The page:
Monday, July 17 - PNN Los Nevados
After leaving Risalda Province for the first time we drove up to the city of Manizales, perched precariously along a ridge with steep drops, and roads, on either side. After a night in a hotel and the national coffee growers trade association headquarters (hot water!) we headed up for a full day in PNN Los Nevados. The weather initially looked worrying, and while the morning was freezing cold, and dogged by drifting fog and low clouds, we did manage to get some serious birding in nevertheless.
The drive up looked promising and indeed we made several very productive stops for Paramo Seedeater, Paramo Tapaculo and Golden-breasted Puffleg.
|Visibility came and went but we still saw some good birds like|
We had a specific target bird in mind through so pushed up past the tree-line and soon were in the Paramo habitat proper (when we could see it between the drifting clouds that blotted out all visibility on regular intervals). The birds here changed too, with Stout-billed Cinclodes, Many-striped Canastero and Tawny Antpittas joining the mix.
|Shining Sunbeam and Rainbow-beared Thornbill|
July 18 - 19 - Reserva Ecológico Río Blanco
Another famous reserve that I'd really been looking forward to visiting and with two full days, and a bunch of target (life) birds to chase, so good birding was hopefully ahead of us as we arrived on Tuesday morning.
Rio Blanco is famous for Antpittas, not just any old antpittas though, but rather several rare species of antpitta that have been painstakingly habituated to come to 'feeding stations' to eat worms placed out by the lodge staff. Within minutes of arriving, we were joined by a local guide/volunteer and accompanied her on the daily routine of feeding the antpittas. First up, the near endemic Bicolored Antpitta which eventually appeared in a shady clearing under a tree after a good five minutes of whistling and quietly waiting. These birds didn't just pop up for their lunch, they remained mostly cautious and quite wild. The Slate-crowned Antpitta and the endemic Brown-banded Antpitta were similarly cautious, but the more common Chestnut-crowned Antpittas were positively tame and hopped around our feet while waiting for their worms, one even allowing me to feed it by hand (!). I gather this method of habituating birds has its critics .... I'm not really going to comment on it, but I did have a lot of fun seeing very close antpittas ....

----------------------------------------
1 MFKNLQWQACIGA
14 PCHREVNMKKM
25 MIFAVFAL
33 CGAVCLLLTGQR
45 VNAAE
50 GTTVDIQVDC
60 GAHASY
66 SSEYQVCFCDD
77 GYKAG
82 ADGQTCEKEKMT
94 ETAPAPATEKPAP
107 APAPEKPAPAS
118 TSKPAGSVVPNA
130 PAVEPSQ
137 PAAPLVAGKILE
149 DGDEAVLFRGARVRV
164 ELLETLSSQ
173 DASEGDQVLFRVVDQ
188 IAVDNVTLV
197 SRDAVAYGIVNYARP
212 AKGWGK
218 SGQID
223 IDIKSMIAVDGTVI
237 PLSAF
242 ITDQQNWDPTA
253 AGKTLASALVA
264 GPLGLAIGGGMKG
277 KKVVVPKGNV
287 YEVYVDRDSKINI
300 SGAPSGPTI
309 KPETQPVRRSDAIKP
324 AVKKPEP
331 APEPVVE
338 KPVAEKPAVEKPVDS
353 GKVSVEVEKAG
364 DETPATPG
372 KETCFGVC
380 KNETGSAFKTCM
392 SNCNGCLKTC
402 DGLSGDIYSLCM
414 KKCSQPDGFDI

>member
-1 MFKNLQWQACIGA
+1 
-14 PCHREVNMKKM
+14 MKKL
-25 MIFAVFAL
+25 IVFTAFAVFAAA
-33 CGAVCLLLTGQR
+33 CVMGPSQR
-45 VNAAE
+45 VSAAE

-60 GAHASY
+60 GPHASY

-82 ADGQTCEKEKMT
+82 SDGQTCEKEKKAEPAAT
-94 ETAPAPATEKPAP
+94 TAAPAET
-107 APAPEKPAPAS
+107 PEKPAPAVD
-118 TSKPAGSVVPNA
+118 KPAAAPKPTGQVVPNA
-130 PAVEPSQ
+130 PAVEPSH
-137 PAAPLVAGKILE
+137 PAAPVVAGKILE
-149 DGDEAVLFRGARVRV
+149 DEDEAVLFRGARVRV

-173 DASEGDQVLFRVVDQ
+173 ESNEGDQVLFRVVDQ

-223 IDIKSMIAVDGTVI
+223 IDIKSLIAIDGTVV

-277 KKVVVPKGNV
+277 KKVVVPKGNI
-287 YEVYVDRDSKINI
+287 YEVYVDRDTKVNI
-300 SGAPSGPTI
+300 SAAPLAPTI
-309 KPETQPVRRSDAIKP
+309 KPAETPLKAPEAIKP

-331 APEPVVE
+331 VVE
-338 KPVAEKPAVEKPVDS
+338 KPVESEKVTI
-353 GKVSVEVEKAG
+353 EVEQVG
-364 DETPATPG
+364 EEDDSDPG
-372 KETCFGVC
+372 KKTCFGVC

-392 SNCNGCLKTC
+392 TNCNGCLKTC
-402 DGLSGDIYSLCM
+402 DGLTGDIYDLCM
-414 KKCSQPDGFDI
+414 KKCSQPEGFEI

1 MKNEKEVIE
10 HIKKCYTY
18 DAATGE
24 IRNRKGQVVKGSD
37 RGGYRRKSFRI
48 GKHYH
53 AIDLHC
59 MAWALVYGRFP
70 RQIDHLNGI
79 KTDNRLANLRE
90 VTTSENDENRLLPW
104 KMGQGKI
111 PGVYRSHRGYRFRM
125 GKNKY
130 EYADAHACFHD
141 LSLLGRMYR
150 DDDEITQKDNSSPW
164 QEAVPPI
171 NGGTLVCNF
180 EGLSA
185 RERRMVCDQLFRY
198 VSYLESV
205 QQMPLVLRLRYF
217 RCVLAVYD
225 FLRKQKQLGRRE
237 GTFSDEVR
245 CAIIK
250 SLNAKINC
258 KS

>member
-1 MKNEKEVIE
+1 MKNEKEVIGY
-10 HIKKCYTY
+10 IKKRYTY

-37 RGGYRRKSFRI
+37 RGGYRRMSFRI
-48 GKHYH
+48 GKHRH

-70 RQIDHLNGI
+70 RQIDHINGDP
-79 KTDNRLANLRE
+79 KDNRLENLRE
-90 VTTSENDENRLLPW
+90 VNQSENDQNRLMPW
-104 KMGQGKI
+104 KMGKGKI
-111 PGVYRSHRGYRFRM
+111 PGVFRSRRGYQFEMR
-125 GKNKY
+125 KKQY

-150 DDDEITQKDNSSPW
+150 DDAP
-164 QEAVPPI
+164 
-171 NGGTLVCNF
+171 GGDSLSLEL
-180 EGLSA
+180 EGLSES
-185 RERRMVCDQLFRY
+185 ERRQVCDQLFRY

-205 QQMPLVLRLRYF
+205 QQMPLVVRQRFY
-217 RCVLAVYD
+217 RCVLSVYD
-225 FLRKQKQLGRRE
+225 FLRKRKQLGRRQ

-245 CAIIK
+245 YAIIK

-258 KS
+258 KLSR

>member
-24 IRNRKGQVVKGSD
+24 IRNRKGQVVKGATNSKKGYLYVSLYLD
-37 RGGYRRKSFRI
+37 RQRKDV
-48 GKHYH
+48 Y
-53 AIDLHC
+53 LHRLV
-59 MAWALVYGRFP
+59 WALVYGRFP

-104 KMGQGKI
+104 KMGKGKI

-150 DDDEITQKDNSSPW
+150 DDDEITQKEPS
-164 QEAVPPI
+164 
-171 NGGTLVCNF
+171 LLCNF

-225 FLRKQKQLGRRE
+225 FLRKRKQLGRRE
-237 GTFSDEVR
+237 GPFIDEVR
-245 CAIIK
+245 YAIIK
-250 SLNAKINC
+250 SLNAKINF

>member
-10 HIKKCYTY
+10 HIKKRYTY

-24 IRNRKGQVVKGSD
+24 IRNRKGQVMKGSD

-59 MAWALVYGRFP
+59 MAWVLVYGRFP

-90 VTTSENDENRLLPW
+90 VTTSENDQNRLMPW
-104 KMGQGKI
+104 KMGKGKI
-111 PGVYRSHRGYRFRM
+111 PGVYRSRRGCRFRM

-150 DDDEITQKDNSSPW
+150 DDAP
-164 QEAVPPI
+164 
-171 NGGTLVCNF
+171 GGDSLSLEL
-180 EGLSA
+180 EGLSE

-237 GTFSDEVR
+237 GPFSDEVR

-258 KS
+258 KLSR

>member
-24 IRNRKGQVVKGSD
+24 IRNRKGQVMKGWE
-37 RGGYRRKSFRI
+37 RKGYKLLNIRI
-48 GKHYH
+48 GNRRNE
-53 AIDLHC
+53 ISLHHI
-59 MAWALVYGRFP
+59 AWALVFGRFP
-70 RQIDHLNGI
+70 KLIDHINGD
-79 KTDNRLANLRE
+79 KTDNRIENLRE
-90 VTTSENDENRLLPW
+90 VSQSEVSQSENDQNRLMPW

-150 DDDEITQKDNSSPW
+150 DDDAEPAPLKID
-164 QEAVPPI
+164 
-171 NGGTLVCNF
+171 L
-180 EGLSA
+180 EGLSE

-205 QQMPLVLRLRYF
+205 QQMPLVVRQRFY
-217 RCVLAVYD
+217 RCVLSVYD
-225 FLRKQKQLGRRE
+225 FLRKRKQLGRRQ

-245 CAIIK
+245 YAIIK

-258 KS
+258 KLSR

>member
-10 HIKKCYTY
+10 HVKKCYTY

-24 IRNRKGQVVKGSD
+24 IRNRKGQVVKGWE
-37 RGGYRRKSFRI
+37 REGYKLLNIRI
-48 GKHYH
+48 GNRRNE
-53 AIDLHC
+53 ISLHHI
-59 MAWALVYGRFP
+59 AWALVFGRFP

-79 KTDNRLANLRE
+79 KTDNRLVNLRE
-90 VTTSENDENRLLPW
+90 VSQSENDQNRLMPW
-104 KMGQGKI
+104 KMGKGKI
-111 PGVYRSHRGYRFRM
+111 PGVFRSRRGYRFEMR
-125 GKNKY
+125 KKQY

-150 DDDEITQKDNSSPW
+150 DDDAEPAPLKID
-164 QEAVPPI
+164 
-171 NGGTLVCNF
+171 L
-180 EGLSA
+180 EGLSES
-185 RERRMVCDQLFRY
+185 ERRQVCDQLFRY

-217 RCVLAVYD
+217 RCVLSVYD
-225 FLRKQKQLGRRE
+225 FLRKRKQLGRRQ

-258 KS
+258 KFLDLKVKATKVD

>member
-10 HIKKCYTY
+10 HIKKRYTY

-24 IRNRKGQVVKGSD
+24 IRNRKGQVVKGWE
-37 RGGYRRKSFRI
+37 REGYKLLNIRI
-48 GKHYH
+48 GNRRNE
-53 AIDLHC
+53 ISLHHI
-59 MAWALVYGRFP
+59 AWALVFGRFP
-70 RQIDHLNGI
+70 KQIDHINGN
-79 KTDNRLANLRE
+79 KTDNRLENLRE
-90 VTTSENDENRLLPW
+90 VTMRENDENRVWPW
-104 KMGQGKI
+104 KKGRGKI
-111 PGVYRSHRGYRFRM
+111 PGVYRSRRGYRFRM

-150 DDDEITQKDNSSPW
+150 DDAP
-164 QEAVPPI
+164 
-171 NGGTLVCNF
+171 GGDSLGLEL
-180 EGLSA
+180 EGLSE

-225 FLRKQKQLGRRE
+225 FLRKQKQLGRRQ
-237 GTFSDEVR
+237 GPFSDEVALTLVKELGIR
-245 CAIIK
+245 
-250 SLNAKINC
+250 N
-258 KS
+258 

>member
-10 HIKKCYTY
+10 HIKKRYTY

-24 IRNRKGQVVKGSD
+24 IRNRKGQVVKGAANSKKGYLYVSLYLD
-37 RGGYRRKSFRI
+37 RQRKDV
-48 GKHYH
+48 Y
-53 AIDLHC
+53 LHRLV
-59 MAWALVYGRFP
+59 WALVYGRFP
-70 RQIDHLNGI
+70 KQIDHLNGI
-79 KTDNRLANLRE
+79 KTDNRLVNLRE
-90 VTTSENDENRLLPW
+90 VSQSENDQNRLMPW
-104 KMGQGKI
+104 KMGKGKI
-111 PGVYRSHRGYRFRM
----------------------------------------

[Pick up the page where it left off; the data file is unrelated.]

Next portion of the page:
|The super tame Chestnut-crowned Antpitta and the somewhat shyer|
|The endemic Brown-banded Antpitta|
|Not a perfect photo, but my first ever photo of Ocellated Tapaculo.|
We also did a little night-birding one day, but had nothing terribly rare to report - just White-throated Screech-Owls and Rufous-banded Owls. Later we made a quick one-night stop at Hotel Tinamou, adding a few additional species to make the total for Caldas Province a very respectable 262 species for a few days of birding.
|Bronzy Inca and White-bellied Woodstar|